‘Walking Man’ dies months after being set on fire: ‘An absolute Chicago character’
Joseph Kromelis, 75, died Sunday afternoon, according to the Cook County medical examiner’s office.
Over a decade ago, David Jones began to make a documentary about the “Walking Man,” the homeless figure with striking long hair, famous for strolling, rain or shine, through downtown Chicago in a blazer.
But the Walking Man — whose name was Joseph Kromelis and who was known for being an enigma — never spoke openly with him.
“He wasn’t very forthcoming. He was very present, but the answers to our questions were all kind of fibs,” said Jones, who called him the “Walking Dude.”
Jones published a trailer, “The Walking Dude, A Dudementary,” in 2006 and never completed the project. But the trailer was enough, he said.
“It was a fun project to celebrate him,” Jones said. “He was an absolute Chicago character — one of the things that makes Chicago unique and exciting.”
The Walking Man died Sunday afternoon of what an autopsy determined were complications resulting from being set on fire and badly burned while he slept on Lower Wabash Avenue in May. He was 75.
Though his condition improved over several months, he died weeks after being discharged from Stroger Hospital to a Far North Side rehab facility. The autopsy Monday ruled his death a homicide.
Jones became fascinated with Kromelis after seeing him walking near the advertising agency he worked at near Michigan Avenue.
“Every time you’re on the street going to or from work, you would occasionally see him. And it would be a thing. People would come back to the office and say, ‘I saw him!’” Jones said.
When Jones gathered footage for the documentary, he staked out the Walking Man as if hunting a tornado.
“It was genuinely exciting. It had that feeling of nothing, nothing, nothing and then, ‘Oh, my gosh!’” Jones said.
Kromelis walked the streets in a “wild fashion,” Jones said.
“Nothing linear, almost like a moth fly. Up this street, across, diagonal and back and down. There didn’t seem to be a lot of rhyme or reason, to us. But to him I think it made perfect sense,” Jones said.
Kromelis’ appeal also lay in his good nature.
“The streets of Chicago are full of characters, and some are more trouble than others. But the Walking Dude, as we called him, never meant harm to anyone. He just walked the streets,” Jones said.
Jones’ conversation with Kromelis never got beyond small talk. “We’d ask, ‘Where are you headed?’ And he said, ‘Back to work.’ ‘Oh where do you work?’ ‘I work in an office.’ They were the non-answers like that... When we got to bigger talk he’d clam up and have to go.”
They would chat about the city’s architecture and construction projects. “He was almost an amateur architectural tour guide,” Jones said.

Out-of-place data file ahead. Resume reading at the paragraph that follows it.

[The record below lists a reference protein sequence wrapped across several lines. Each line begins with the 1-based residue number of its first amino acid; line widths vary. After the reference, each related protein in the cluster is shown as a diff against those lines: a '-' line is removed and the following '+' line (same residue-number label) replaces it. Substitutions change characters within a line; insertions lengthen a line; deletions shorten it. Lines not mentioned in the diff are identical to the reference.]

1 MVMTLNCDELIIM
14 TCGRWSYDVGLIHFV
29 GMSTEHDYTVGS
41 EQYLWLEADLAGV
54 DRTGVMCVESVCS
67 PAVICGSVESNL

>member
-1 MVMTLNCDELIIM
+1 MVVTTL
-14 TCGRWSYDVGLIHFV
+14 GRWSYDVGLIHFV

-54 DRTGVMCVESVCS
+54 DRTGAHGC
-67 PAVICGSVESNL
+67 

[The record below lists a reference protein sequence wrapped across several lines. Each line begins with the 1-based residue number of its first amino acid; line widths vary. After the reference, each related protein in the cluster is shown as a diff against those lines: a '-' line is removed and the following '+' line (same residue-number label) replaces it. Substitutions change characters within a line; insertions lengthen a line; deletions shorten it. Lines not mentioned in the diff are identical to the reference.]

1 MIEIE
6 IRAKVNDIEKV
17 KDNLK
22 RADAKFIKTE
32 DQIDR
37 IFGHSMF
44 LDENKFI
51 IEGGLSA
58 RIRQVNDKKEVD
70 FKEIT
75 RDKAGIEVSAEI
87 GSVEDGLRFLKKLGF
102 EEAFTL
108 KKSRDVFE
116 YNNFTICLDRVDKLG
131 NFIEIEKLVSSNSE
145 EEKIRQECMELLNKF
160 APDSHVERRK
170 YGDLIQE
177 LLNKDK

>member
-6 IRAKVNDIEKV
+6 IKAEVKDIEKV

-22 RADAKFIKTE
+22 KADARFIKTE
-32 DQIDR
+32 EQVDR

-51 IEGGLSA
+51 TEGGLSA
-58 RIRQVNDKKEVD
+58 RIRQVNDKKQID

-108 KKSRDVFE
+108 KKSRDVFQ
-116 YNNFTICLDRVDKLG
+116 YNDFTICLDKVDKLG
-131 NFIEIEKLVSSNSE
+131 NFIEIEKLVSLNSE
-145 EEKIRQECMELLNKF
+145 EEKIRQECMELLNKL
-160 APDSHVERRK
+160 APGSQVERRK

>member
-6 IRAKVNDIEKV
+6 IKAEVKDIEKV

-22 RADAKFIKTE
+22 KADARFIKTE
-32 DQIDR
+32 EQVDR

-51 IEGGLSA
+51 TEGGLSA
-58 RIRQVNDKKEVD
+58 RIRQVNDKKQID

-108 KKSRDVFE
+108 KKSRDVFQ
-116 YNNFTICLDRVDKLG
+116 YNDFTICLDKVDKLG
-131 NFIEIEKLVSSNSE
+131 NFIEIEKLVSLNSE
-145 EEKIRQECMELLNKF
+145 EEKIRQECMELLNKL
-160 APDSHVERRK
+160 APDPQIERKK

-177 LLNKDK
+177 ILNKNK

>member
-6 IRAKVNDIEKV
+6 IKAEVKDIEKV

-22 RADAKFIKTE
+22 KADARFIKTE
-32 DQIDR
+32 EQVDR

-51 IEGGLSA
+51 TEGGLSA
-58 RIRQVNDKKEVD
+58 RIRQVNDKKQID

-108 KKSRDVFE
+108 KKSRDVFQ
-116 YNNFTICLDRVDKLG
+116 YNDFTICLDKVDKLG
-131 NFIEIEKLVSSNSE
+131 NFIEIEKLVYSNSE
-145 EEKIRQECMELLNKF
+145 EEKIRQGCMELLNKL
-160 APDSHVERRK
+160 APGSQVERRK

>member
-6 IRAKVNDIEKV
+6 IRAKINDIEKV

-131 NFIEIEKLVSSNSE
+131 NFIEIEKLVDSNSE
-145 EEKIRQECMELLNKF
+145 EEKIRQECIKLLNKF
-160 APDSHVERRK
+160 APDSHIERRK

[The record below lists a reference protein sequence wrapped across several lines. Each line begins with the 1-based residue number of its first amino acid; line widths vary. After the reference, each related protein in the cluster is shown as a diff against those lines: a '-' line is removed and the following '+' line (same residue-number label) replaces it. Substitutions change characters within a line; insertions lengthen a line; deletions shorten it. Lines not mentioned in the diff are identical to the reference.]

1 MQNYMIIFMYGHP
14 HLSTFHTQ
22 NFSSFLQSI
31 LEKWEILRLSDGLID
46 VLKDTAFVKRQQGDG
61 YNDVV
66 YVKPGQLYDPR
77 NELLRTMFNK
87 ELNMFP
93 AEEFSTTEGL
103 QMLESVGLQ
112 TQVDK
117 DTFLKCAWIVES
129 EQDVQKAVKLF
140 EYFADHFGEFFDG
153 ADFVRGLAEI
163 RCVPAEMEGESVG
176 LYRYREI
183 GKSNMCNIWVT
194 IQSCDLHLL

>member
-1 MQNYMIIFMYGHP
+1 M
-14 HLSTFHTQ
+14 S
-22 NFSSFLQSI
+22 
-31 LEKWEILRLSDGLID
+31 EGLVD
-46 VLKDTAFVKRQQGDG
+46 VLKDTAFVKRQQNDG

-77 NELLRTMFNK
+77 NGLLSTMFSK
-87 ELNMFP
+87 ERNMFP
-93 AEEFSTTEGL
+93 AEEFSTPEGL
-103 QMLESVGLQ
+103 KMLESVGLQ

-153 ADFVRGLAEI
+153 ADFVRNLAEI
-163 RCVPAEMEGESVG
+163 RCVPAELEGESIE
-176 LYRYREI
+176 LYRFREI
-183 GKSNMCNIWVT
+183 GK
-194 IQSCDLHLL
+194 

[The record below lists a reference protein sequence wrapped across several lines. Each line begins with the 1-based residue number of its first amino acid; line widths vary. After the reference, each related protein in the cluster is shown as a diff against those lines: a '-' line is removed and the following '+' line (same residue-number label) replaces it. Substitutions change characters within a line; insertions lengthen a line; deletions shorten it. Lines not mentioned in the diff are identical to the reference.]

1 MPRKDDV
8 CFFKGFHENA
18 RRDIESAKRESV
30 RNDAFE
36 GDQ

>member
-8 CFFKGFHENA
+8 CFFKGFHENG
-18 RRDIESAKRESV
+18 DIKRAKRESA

Days after Kromelis was attacked in May, a man was charged with attempted murder. Prosecutors said Joseph Guardia, 27, stood silently over Kromelis and poured flammable liquid on him. Kromelis was burned alive for three minutes before help came.
The defendant provided no other motive than “being an angry person” and claimed he wanted to burn trash but did not realize there was a person there, according to prosecutors. He remains held without bail at Cook County Jail pending his case.
Prosecutors expect to upgrade the charge against him to first-degree murder, a spokeswoman for the Cook County state’s attorney’s office said.
Six years earlier — on May 24, 2016 — Kromelis was attacked in a separate incident. Someone with a baseball bat beat him in the 400 block of East Lower Wacker Drive. The two were struggling over the bat when police arrived.
Scott Marvel, who heads up Daily Planet Productions, a River North video production company, raised $5,000 for Kromelis by printing and selling T-shirts after he was beaten in 2016. He sold another round of shirts after Kromelis was set ablaze that raised $8,000. He planned to give the money to Kromelis’ family to help fund his recovery.
Now Marvel wonders if the money will go toward covering funeral and burial expenses.
“People would see him and it would make their day,” said Marvel. “He had a spirit about him. I think he represented people who live outside the normal path of society. And how they deserve respect and dignity and compassion. And whatever helps bring us to that could be a lasting memory that turns a negative into a positive.”
Perhaps some sort of memorial or monument would help convey the sentiment, despite the fact that Kromelis eschewed attention, Marvel said.
Authorities have not said who Kromelis’ body will be released to — whether it is a family member or if he will be cremated in the county’s indigent burial program.
He moved to Chicago with his family from Lithuania or Germany when he was a kid and grew up above the bar his parents ran on Halsted, the Sun-Times reported in 2016.
His parents sold the tavern and moved to southwest Michigan when Kromelis was about 19. But he stuck around in Chicago. He tried a factory job but didn’t like it. So he got a peddlers license and sold jewelry on the street and began wandering the streets of the Loop.
“There’s nothing wrong with him. He’s not mentally ill. He just likes walking. It’s that simple,” his sister-in-law, Linda Kromelis, told the Sun-Times in 2016.
Jones, who made the documentary trailer, said he once snuck a homemade “Walking Man” Lego piece into a Chicago exhibit at the company’s Michigan Avenue storefront.
He said he did it “because I thought he was an iconic part of Chicago.”
“Him on the streets made the streets that much cooler and that much more interesting,” Jones said.